In the latest shake-up in its executive ranks, Wells Fargo said Friday that it fired the head of its consumer lending unit, effective immediately.
Franklin Codel, based in Des Moines, Iowa, was terminated for “acting in a manner that was contrary to the company’s policies and expectations of its senior leaders during a communication he had with a former team member,” Wells said in a statement.
Codel was dismissed following a discussion with a former employee about that employee’s termination, Wells Fargo spokesman Tom Goyda said. The employee worked in Codel’s consumer lending unit. Wells declined to provide further details.
According to a Wall Street Journal report, Codel was fired after he made disparaging remarks about regulators to a previously terminated senior mortgage official. The employee, Greg Gwizdz, worked under Codel and was terminated earlier this year, the newspaper said. Gwizdz reported the comments to the bank, which informed regulators, according to the newspaper. Gwizdz could not immediately be reached by the Observer.
Never miss a local story.
Sign up today for a free 30 day free trial of unlimited digital access.
The San Francisco-based bank said the reasons for the dismissal did not involve consumer lending operations, the servicing of its customers or its financial results. The termination was also not connected to a sales scandal that erupted last fall in the bank’s retail banking unit, the bank said. That scandal, however, has put the company under intense scrutiny from its regulators.
Codel, who joined Wells Fargo in 1993, had been one of the 10 top executives beneath CEO Tim Sloan, and his departure adds to recent turnover in the company’s upper ranks. Wells promoted Codel to head of consumer lending in October 2016, putting him in charge of the home lending business that he already oversaw as well as auto lending, personal lending and student lending.
A securities filing Friday shows Codel forfeited roughly 16,000 shares awarded from 2014 to this past February and more than 60,000 options awarded in 2008 and 2009. A Wells spokesperson confirmed Codel’s dismissal resulted in the forfeiture of the awards, which had been granted as part of Codel's compensation.
Friday’s announcement is another black eye for a bank that is still trying to recover from the sales scandal that emerged in September 2016. In that matter, the bank agreed to pay $185 million in penalties to settle allegations that its employees created more than 2 million unauthorized customer accounts to meet aggressive sales goals.
The scandal led to the departure of former CEO John Stumpf and former community banking head Carrie Tolstedt. It also spurred congressional hearings and ongoing federal and state investigations.
Meanwhile, Codel’s consumer lending unit has also faced its own troubles, starting this summer.
In July, Codel issued an apology after Wells said as many as 570,000 customers may have been charged premiums for auto insurance they did not need, a practice that in some cases may have also contributed to vehicle repossessions. Wells said customer remediation was expected to total about $80 million.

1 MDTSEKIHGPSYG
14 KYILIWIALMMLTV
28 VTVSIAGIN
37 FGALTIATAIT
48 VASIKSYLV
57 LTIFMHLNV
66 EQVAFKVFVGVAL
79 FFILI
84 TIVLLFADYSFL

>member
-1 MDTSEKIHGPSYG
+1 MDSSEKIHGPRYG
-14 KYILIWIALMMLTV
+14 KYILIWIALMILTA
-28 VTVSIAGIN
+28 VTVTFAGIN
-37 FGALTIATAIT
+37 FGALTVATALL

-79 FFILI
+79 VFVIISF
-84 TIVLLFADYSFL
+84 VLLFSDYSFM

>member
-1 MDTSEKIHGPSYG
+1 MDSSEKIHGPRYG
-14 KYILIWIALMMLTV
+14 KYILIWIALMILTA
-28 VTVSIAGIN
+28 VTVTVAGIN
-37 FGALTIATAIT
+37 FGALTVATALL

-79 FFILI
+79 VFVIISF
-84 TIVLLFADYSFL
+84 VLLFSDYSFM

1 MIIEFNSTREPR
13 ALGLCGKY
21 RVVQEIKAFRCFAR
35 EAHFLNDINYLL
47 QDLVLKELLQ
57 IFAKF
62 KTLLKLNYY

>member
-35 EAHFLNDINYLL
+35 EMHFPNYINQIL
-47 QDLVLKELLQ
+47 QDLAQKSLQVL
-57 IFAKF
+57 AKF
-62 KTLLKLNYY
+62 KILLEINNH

In 2016 Wells Fargo agreed to pay $185 million in penalties to settle allegations that its employees created more than 2 million unauthorized customer accounts to meet aggressive sales goals. Soon after, the Observer and other media outlets reported that the U.S. Attorney’s offices in Charlotte and San Francisco, where the bank has major employment hubs, were also probing the practices.Meta Viers McClatchy
The executive who had led Wells Fargo’s auto lending business during the sales abuses, Dawn Martin Harp, retired in April and her deputy, Bill Katafias, also departed, Reuters reported in July. Codel told Reuters that both of those executives were held accountable “from a compensation perspective.”
In another area supervised by Codel, the bank last month announced plans to refund customers charged fees to extend mortgage rate lock-ins. The bank said an internal review found some borrowers were being charged fees in cases where the company was primarily responsible for delays that made the extensions necessary.
Wells said it expects to name Codel’s successor by the end of the year. In the meantime, the head of the group’s four main business lines will report to Sloan. Those leaders are Michael DeVito, interim head of home lending; Laura Schupbach, head of Wells Fargo dealer services; John Rasmussen, head of personal lending; and Laurie Nordquist, head of personal and small business insurance.
Rasmussen and Nordquist are based in Minnesota, DeVito in Iowa and Schupbach in Arizona.
“Difficult as this situation is, the decision reflects our commitment to our values and culture and to executive accountability,” Sloan said in a statement.
Wells bases its home-lending business in Des Moines, but it has significant mortgage-related operations in the Charlotte area, which is its biggest employee hub.
Codel’s termination is “probably some of the most direct bad news impacting the mortgage operation, which has been somewhat immune from Wells’ problems,” said Guy Cecala, CEO of Inside Mortgage Finance, a mortgage industry publication.
Despite the sales scandal and other recent issues, Wells remains the largest home-loan lender in the U.S. with 12 percent market share, ahead of JPMorgan Chase’s 6 percent, Cecala said. In the first nine months of this year, Wells made $157 billion in mortgages, compared with $81 billion at Chase, he said.
“We see no evidence that really anything that’s happened to date is disturbing their mortgage operation,” Cecala said. “And I would expect the same thing, no impact, as a result of this.”
Codel’s dismissal is the latest top-level management change at Wells since last fall. In addition to the departures of Stumpf and Tolstedt last year, former wealth and investment management head David Carroll and former general counsel James Strother retired this year.